ARE SNOWMOBILE PRICES FAIR?
This season marks the 30th year Supertrax has been publishing snowmobile magazines. Over the course of those three decades there's been a lot of change in our industry and fortunately, the sheer time of our involvement has given us a birds-eye view of things.
One factor we've taken alarming note of is the increased cost of participation in this sport. You've probably been reading our recent rationale on how sno-mo-related prices have been increasing as technology ramps up. It’s fair to say, progress is always good – but it comes at a steep price.
Going back in time three decades, we should probably ask ourselves: "Is it really more expensive to participate in this activity today than it was thirty years ago?"
Here's what it looks like, but lets go back even further to a time when there was an explosion of enthusiasm for snowmobiling - the mid-1970s. This was a time when it seemed like everyone owned or at least, wanted to own, a snowmobile. Compared to today, sales stats and sheer demand was staggering.
Certainly, snowmobiles were not nearly as technically sophisticated as today's are but the average price of one was about $1,400 and many baseline sleds could be purchased for under a G-Note. These seem like ridiculous prices when we look at new-sled prices today. But are they, really?
In the early to mid-1970s there was a real estate boom that put the price of an average home up to about $40,000 by 1975. Certainly, some geographical areas got higher prices but some others cost less. However, in the snow-belt, rural areas where snowmobilers mostly come from, that’s pretty much the average you paid for a house.
Today the same house would run you about ten times that much - somewhere around $400,000. Before you get yourself all in a knot about real estate values (most certainly some areas get a lot more for our sample house), but looking across the whole North American snow-belt in both the USA and Canada, the average is really close here.
How about the average cost of the pick-up truck sitting in your driveway? In 1975 you would have paid about $4,000 for the most commonly equipped full-sized pick-up brand. Today, the average price of a similar truck has risen to about $40,000. Once again, it's fair to say the increase is close to tenfold.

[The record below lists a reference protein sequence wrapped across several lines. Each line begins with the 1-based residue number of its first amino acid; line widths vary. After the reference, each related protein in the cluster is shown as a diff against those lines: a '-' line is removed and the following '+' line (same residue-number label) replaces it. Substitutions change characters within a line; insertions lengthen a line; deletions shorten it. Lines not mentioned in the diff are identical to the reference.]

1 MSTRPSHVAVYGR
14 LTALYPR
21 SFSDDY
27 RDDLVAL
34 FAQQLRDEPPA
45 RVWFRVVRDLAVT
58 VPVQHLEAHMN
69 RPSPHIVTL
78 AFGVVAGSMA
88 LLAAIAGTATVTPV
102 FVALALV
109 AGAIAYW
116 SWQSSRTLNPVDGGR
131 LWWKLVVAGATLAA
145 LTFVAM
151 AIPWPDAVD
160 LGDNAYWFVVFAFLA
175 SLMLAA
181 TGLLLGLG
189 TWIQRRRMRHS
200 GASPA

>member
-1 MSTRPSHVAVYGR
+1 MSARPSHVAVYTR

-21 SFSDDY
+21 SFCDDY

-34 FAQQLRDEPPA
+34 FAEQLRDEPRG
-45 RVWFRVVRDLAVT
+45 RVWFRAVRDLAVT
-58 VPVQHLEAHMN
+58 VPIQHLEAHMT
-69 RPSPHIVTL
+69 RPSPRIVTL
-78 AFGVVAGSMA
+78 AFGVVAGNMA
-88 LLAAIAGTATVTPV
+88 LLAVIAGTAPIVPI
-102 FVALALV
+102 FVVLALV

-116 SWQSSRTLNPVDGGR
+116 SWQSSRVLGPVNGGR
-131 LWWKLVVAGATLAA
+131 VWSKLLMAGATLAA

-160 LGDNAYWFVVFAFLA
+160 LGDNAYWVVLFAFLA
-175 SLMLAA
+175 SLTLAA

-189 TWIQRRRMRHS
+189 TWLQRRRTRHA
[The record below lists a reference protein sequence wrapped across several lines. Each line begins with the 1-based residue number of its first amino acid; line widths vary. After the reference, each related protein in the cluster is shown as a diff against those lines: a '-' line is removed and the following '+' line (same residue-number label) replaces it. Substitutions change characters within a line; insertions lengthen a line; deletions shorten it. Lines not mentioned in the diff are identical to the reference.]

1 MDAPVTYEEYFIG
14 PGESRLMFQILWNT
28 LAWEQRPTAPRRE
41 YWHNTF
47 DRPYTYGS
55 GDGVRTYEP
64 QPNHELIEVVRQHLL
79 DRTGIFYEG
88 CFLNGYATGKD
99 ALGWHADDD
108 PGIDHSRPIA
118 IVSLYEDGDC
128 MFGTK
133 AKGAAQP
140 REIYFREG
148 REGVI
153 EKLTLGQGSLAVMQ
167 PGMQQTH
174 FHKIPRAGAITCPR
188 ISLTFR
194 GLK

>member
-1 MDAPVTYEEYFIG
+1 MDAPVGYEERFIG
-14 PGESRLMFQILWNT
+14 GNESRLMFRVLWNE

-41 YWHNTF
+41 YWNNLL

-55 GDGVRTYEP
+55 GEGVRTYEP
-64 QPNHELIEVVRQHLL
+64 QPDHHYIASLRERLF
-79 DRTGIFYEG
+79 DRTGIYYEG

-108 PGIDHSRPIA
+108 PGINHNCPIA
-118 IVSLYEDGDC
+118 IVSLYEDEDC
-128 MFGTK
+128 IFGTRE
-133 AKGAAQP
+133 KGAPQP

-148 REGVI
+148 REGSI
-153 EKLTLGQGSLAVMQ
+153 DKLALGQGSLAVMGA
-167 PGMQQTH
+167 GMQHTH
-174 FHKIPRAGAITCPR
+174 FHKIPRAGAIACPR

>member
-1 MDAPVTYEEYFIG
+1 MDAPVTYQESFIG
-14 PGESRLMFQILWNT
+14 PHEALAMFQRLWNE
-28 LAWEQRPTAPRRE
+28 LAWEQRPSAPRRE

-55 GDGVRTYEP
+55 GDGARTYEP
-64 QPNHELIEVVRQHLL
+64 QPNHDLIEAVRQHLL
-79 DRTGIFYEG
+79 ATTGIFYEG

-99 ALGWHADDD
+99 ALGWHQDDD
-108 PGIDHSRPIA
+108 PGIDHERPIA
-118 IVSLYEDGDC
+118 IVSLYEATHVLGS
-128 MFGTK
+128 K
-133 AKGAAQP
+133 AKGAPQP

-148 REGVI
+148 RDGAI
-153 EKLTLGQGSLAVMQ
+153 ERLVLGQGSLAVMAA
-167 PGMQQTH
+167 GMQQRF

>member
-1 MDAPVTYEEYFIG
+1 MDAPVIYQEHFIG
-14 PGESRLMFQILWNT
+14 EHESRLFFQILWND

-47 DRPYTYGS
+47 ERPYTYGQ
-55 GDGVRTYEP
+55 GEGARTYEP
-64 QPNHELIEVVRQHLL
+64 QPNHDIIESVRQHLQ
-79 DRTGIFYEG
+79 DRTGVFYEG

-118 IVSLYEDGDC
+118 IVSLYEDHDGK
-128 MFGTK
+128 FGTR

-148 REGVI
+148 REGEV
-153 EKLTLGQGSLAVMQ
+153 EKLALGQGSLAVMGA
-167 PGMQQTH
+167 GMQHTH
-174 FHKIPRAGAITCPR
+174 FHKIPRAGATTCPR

Lets look at snowmobile prices. Today the average selling price of new sleds rolling out of showrooms north and south of the border is about $13,500. This takes into account high performance turbos pushing 20 grand and the lower volume, value stuff selling for under 10Gs. As mentioned, in 1975 the average was about $1,400. Hmm, close to ten times again.
To make any sense of a comparison like this, you have to look at other factors that have changed the way we live. The fact is, our product expectations are a lot different than they were in 1975. This doesn't just go for snowmobiles – it tips over into the cars and trucks we purchase and the houses we live in.
Today, the truck in your driveway is likely a 4x4 with air conditioning, extra cab seating and copious electronics – wasn't in 1975. The house you're sitting in while reading this would have been smaller, wouldn’t have had three bathrooms, granite countertops and a designer kitchen in 1975.
What happened? Well, our demands increased. The bare minimum we required suddenly got much more full-featured.
That's pretty much what has happened in the snowmobile biz. The Yamaha SL250 we would have loved in 1975 has given way to an E-TEC 600 with adjustable shocks and a digital dashboard. Yes, the cost has actually stayed in perspective but today the features and benefits of the average snowmobile have rocketed skyward.
So, are snowmobiles still fairly priced? Based on comparison, we'd have to say they are. Just like always, we're the problem!
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